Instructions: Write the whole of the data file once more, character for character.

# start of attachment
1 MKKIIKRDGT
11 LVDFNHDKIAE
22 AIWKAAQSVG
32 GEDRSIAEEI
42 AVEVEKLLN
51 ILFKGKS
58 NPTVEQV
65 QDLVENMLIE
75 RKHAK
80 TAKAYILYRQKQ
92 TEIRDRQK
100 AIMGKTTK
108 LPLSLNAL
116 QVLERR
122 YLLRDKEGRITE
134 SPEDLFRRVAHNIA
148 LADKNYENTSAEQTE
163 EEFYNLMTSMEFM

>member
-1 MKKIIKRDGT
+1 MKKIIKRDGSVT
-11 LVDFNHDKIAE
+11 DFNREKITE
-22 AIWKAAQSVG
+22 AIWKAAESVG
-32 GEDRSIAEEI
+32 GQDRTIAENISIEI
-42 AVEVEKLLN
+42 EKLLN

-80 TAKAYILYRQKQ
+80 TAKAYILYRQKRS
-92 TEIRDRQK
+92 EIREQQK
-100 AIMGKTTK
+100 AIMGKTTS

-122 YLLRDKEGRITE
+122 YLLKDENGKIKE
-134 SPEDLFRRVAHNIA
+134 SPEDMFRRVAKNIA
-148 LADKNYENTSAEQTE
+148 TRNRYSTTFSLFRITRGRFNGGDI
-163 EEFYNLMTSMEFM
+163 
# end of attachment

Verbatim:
1 MKKIIKRDGT
11 LVDFNHDKIAE
22 AIWKAAQSVG
32 GEDRSIAEEI
42 AVEVEKLLN
51 ILFKGKS
58 NPTVEQV
65 QDLVENMLIE
75 RKHAK
80 TAKAYILYRQKQ
92 TEIRDRQK
100 AIMGKTTK
108 LPLSLNAL
116 QVLERR
122 YLLRDKEGRITE
134 SPEDLFRRVAHNIA
148 LADKNYENTSAEQTE
163 EEFYNLMTSMEFM

>member
-1 MKKIIKRDGT
+1 MKKIIKRDGSVT
-11 LVDFNHDKIAE
+11 DFNREKITE
-22 AIWKAAQSVG
+22 AIWKAAESVG
-32 GEDRSIAEEI
+32 GQDRTIAENISIEI
-42 AVEVEKLLN
+42 EKLLN

-80 TAKAYILYRQKQ
+80 TAKAYILYRQKRS
-92 TEIRDRQK
+92 EIREQQK
-100 AIMGKTTK
+100 AIMGKTTS

-122 YLLRDKEGRITE
+122 YLLKDENGKIKE
-134 SPEDLFRRVAHNIA
+134 SPEDMFRRVAKNIA
-148 LADKNYENTSAEQTE
+148 TRNRYSTTFSLFRITRGRFNGGDI
-163 EEFYNLMTSMEFM
+163 